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D.C. Firms Taxed Illegally, Court Says

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By Albert B. Crenshaw
Washington Post Staff Writer
Wednesday, March 15, 2006

The District could lose tens of millions of dollars in business taxes after a recent D.C. Superior Court judge's ruling that the city is illegally taxing many businesses whose owners live in the suburbs.

The ruling, by Judge Jose M. Lopez, would especially affect real estate developers and owners, many of whom operate in the city through partnerships but live elsewhere. Lopez ruled that the District was breaking federal law when it applied the city's unincorporated-business-franchise tax to those partnerships that passed on profits and losses to investors and others who live outside Washington.

Such partnerships typically include some of the District's biggest developers, which regularly form new entities to build or manage individual projects.

"The court is mindful of the gravity of this holding," Lopez wrote in his March 8 decision.

The District has for years been fighting unsuccessfully in the courts and Congress for the right to tax commuters and other nonresidents. D.C. officials, who said they would appeal the decision, did not offer an estimate of how much the ruling might cost the District.

"If upheld on appeal, this decision would cause significant damage to the revenues of the District," the D.C. Office of Tax and Revenue said in a statement yesterday.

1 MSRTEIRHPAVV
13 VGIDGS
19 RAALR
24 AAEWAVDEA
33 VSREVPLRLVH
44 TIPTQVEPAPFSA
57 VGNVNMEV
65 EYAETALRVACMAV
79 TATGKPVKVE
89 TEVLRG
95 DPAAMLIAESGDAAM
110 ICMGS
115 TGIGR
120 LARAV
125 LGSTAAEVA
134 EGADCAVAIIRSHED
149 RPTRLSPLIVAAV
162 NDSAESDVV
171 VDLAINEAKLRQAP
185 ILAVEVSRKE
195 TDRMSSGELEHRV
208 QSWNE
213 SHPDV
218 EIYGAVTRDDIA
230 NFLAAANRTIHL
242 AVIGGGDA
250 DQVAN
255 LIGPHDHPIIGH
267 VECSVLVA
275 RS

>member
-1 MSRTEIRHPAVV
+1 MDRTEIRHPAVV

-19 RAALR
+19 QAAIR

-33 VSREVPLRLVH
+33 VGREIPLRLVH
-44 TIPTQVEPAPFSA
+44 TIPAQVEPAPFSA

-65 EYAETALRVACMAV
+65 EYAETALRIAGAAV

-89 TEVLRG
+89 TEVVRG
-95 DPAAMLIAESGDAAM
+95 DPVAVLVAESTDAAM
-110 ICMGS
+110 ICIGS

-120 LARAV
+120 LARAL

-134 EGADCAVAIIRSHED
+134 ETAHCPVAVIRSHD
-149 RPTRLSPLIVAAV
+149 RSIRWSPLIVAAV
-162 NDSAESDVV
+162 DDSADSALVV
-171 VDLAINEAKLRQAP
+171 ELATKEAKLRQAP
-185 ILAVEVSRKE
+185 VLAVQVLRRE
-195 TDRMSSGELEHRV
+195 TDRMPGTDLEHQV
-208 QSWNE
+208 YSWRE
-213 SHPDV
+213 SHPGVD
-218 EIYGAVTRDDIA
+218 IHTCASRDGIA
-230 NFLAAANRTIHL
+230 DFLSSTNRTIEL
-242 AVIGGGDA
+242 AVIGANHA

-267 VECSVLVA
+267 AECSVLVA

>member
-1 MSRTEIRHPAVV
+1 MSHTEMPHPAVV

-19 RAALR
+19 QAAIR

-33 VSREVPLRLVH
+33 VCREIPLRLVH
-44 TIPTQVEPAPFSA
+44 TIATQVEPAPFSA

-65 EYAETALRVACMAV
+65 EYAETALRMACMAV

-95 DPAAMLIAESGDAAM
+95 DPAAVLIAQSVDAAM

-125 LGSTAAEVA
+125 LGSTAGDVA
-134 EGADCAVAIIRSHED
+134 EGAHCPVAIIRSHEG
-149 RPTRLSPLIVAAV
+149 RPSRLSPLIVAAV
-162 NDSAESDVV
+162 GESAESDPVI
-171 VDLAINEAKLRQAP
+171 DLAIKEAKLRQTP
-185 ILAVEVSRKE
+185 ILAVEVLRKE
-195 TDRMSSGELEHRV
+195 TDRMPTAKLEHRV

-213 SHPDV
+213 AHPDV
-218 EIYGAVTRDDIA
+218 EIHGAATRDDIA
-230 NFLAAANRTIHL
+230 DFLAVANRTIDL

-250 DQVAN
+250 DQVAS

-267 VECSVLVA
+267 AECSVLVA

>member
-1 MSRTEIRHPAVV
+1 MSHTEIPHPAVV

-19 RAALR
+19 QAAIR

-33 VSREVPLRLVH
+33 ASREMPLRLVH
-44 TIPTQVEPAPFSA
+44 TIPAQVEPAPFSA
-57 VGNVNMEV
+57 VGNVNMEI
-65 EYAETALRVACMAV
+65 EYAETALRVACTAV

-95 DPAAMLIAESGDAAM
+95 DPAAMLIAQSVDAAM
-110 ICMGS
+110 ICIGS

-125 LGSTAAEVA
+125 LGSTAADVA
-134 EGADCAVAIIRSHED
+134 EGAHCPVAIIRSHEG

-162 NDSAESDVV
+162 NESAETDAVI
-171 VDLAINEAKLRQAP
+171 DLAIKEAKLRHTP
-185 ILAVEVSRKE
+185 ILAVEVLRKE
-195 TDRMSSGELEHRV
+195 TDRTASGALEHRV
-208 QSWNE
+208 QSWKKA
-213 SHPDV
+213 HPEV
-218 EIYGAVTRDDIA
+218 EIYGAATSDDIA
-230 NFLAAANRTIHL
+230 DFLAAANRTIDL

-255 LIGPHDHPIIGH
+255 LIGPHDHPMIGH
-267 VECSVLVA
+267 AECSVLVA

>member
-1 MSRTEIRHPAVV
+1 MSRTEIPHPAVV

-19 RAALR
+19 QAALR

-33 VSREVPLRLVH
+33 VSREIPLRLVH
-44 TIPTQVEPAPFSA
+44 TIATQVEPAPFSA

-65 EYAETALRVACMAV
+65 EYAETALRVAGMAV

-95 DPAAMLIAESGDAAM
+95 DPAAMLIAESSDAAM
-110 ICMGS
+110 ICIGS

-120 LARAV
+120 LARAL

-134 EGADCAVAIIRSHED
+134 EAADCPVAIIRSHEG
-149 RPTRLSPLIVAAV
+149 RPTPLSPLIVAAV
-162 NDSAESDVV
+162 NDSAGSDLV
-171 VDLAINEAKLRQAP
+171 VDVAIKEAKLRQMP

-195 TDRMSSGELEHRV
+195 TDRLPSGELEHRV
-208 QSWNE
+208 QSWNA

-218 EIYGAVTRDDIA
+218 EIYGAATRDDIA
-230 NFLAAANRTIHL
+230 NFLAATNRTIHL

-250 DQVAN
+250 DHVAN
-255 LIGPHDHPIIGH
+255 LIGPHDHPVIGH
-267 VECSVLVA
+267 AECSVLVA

Several observers suggested the loss in revenue would be sizable.

Ed Lazere, executive director of the D.C. Fiscal Policy Institute, which analyzes D.C. tax and budget issues, said the tax generates about $100 million a year for the city. If the ratio of suburbanites to D.C. residents is the same among real estate investors and other owners of unincorporated businesses as among workers generally -- roughly two-thirds suburban to one-third District -- then the loss could round to $70 million, "which is huge," he said.

The effect would be so large, said attorney Paul G. Marcotte Jr. of Paley, Rothman, Goldstein, Rosenberg, Eig & Cooper in Bethesda, that "I suspect this is not the final word."

"The District strongly believes that this decision is incorrect," the tax office said.

Lopez's ruling was in response to a suit by Kenneth Bender and other members of a prominent area real estate family who sought a refund of about $240,000 for taxes they paid over three years on income from their interests in companies such as Jack I. Bender & Sons, Rhode Island and M Associates, and Twelfth and L Streets LP.

Yesterday, some developers said the ruling might make the District more attractive for investors.


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